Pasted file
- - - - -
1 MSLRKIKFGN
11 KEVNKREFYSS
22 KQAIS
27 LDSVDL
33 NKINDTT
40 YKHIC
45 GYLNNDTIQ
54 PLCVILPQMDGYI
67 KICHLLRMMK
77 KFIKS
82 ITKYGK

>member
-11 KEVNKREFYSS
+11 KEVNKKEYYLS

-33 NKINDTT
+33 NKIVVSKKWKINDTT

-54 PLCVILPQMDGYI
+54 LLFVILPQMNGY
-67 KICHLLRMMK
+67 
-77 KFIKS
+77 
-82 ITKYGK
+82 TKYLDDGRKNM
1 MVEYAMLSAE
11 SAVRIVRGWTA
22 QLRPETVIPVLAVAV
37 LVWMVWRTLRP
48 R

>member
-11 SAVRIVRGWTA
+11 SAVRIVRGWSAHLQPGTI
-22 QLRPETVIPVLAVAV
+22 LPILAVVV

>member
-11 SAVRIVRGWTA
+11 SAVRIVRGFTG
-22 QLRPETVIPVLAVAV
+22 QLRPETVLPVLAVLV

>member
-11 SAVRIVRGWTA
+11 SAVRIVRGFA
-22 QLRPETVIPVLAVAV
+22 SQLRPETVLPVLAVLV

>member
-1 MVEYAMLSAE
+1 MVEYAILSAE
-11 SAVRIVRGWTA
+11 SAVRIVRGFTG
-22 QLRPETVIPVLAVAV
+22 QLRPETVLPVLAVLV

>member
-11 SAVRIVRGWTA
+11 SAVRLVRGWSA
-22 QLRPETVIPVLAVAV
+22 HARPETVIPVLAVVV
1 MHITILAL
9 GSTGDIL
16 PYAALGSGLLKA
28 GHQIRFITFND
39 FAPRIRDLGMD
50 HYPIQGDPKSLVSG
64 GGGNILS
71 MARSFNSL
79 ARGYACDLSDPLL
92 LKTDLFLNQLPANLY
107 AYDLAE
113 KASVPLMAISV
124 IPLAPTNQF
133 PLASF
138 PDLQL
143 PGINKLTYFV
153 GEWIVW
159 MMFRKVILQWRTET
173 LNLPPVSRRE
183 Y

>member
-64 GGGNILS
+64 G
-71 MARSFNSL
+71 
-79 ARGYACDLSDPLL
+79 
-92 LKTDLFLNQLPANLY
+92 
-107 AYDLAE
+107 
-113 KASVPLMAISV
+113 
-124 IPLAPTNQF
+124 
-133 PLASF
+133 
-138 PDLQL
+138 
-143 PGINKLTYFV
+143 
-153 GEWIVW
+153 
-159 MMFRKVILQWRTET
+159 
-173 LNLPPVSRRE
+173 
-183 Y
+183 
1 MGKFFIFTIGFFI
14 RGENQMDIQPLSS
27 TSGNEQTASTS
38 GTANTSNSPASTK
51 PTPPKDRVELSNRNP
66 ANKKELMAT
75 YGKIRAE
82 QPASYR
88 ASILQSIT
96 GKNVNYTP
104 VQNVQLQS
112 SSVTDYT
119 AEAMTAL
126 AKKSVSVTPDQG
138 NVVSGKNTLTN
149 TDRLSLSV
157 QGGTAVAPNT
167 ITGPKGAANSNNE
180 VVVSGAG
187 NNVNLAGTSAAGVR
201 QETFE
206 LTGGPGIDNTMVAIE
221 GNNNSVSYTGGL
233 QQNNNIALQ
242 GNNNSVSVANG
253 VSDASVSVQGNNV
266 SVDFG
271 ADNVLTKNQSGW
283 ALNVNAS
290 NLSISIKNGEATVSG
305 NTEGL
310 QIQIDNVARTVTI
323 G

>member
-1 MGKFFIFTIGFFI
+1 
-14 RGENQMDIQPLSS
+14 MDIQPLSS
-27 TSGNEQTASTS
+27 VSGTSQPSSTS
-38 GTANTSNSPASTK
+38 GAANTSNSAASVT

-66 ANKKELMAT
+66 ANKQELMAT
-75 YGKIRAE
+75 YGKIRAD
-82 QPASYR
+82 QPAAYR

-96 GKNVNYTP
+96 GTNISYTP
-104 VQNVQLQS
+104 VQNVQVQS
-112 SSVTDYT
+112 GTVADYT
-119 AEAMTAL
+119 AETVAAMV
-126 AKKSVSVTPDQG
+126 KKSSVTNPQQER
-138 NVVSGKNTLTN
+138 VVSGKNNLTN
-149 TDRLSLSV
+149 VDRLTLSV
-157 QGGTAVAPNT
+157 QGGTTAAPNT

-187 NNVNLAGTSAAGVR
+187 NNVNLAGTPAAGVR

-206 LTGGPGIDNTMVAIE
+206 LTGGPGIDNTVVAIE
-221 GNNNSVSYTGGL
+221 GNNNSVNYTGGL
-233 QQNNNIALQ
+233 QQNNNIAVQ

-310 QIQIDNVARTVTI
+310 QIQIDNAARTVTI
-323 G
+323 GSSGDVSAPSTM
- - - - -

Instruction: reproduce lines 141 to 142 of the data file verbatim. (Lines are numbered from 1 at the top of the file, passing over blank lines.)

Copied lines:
+1 
-14 RGENQMDIQPLSS